As the FLQ was a product of the Quiet Revolution, recent attacks seemed to have been sparked by the Parti Québécois' electoral victory on September 4, 2012. Anglophones must now constantly worry about full Nelsons and biological attacks wherever they go, whether it's on the metro or in a hospital, or wherever else the next attack might take place.
CP

Canada's Labour Movement Gets a Cardiac Pump

Delegates to the CEP convention this week in Québec City voted in favour of forming a new union with the CAW. The CAW voted in favour of the project in August. Yet unnamed, this new union will represent more than 300,000 workers in every province of the country, in 22 different major economic sectors. It will be the largest private sector union in Canada This new union is the first step in revitalizing Canada's union movement. And that is a necessary step in turning back the tide of neoconservative reaction that has seen ever more wealth and power for the already rich and powerful, but stagnation and cutbacks for the rest of us. Why should ordinary Canadians care about this new union?.
CP

Media Bites: Marois and Quebec Got Hitched, For Richer, For Poorer

With Pauline Marois now officially inaugurated as the sixth separatist premier of everyone's favorite French-speaking province, you might reckon that our nation's gigantic, months-long Quebec politics bender would finally be coming to an end. Also, you might be an idiot. Speaking of not-so-smart ideas, Harper's plans to reform parliamentary pensions aren't going over so well in the media...

Not Quebecois or American? The Elections Still Matter

There are two elections this autumn that will have repercussions throughout Canada. The first happens in Quebec next week, the second in the United States in November. What makes these so important? What happens in Quebec next week and in the United States in two months' time will help shape the future, not only in that province and country, but for all of Canada as well.
CP

Was it Something We Said, Pauline?

We all know that Quebec is sensitive on language issues. But Pauline Marois' plan to require anyone running for public office to be proficient in French should outrage everyone who believes in democracy. It's fine to expect anyone applying for a government job in Quebec to be competent in the official language of the province. But to restrict running for elected office to only French-speakers is arrogant, dictatorial and unnecessary.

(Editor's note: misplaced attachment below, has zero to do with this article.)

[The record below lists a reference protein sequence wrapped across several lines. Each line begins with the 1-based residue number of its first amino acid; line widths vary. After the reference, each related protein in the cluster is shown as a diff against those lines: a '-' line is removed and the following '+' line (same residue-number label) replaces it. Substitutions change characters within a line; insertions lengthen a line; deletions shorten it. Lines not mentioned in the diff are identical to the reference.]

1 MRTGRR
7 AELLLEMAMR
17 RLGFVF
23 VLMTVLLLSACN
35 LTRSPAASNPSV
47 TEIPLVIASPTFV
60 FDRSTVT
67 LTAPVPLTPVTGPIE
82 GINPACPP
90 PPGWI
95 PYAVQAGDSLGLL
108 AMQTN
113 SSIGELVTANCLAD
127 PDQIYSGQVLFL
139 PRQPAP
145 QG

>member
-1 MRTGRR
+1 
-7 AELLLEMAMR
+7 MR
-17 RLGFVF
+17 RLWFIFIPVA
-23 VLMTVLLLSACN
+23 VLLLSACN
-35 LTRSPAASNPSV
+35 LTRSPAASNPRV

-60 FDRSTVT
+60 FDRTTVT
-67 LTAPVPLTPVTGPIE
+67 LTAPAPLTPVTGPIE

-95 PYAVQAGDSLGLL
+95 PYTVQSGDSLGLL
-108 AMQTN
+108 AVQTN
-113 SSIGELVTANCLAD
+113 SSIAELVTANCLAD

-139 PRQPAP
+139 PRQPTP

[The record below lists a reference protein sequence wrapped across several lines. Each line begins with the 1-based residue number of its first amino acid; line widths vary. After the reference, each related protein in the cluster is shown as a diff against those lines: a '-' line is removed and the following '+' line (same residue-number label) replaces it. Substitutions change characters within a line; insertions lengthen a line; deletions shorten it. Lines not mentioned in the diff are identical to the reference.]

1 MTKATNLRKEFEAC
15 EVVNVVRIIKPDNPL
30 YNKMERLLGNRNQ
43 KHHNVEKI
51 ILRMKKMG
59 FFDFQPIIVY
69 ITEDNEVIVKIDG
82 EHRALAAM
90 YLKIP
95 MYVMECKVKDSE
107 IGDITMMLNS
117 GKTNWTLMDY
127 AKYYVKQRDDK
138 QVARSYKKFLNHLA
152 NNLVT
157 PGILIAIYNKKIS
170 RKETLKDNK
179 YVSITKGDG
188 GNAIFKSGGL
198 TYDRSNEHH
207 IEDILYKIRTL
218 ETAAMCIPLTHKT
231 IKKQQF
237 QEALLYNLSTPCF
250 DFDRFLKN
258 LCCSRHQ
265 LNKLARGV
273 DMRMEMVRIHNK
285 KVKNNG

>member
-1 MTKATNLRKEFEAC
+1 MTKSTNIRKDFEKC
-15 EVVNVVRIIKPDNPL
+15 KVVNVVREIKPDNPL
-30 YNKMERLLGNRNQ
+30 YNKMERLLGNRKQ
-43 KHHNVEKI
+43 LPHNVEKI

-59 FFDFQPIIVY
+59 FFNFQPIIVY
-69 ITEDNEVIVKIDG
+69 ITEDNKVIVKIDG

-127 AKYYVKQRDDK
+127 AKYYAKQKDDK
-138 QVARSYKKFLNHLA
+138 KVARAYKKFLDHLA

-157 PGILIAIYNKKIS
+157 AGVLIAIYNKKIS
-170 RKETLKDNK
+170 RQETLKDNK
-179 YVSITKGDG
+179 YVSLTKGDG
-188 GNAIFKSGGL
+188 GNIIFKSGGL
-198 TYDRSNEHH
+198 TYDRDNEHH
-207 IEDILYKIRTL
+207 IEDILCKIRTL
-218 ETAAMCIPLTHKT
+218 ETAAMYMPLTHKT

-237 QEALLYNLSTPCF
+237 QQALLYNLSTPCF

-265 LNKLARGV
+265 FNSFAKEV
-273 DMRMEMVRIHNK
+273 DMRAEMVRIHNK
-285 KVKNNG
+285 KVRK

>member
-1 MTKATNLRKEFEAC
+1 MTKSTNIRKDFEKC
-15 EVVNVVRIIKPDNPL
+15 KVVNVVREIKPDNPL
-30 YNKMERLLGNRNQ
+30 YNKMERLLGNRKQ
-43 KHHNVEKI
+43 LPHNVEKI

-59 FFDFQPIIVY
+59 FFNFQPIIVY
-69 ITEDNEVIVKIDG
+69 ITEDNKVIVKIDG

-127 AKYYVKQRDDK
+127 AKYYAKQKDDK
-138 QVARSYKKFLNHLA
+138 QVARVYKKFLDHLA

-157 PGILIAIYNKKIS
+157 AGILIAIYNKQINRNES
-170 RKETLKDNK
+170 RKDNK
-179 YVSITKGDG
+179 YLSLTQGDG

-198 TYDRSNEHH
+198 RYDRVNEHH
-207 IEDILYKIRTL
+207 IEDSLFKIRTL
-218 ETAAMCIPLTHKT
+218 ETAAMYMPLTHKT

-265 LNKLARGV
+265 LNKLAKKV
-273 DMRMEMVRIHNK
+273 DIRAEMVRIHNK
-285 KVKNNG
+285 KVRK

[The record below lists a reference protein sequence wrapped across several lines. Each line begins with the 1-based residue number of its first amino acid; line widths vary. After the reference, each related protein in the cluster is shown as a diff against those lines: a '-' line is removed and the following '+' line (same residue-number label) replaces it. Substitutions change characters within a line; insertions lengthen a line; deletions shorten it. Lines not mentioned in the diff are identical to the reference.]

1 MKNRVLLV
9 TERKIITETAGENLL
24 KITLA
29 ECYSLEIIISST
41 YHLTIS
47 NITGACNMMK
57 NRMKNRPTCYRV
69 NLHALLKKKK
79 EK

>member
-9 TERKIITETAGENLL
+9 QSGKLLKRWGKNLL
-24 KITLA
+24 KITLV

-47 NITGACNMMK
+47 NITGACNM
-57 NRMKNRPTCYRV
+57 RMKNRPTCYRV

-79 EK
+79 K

CP

Referendum Proposal, Flip-Flop Hurts PQ

MONTREAL - The idea of citizen-driven referendums has inspired grassroots chatter within the Parti Quebecois for years. It was a crisis of Pauline Marois' leadership, several months ago, that finally...
Alamy

PQ Hit With Ethics Allegation

MONTREAL - A report on illegal campaign financing has focused on the past activities of the Parti Quebecois in the latest ethics allegation to surface during the provincial election.Radio-Canada says...
Shutterstock

Why Don't Anglos Vote?

Quebec's chief electoral officer deplores it, but says there are as many reasons as there are electors not to bother casting a ballot on election day. "They don't like the parties. They don't like th...
Alamy

Pass A French Test To Run For Office?

MONTREAL - Anyone wanting to run for public office in a Quebec led by Pauline Marois will have to prove they can speak French first, the Parti Quebecois leader said as she announced her latest languag...
CP

In Quebec You Might Soon be Forced to Trade Your Hijab for a Crucifix

The Parti Québécois (PQ) have unveiled some disconcerting aspects of their would-be mandate: all overt religious symbols would be banned from public institutions... except for Catholic religious symbols. In addition to lengthy and costly constitutional battles with Ottawa, certain Quebecers can now be expected to have their basic civil liberties trampled on in order to appease an increasingly intolerant voting population. The PQ are once again marginalizing a segment of the Quebec population because they are not seen as being an important fabric of Quebec's so-called distinct society. What I find truly alarming, however, is that the PQ is poised to form the next government. Vive le Québec libre indeed.
CP

Legault Would Say 'Non'

MONTREAL - The conversion of Francois Legault away from the cause of Quebec independence appears more definitive, and complete, than ever.The leader of the upstart Coalition party has been saying for...
CP

Quebec Student Protest Moves From Street to Voting Booth

The Quebec student protesters are coming for Premier Jean Charest, and what better way to do that than to formally align yourself with the opposition? After months of denying any political favourtism or formal ties to the opposition, one of the Quebec student protest leaders, Leo Blouin, is stepping up to the political plate.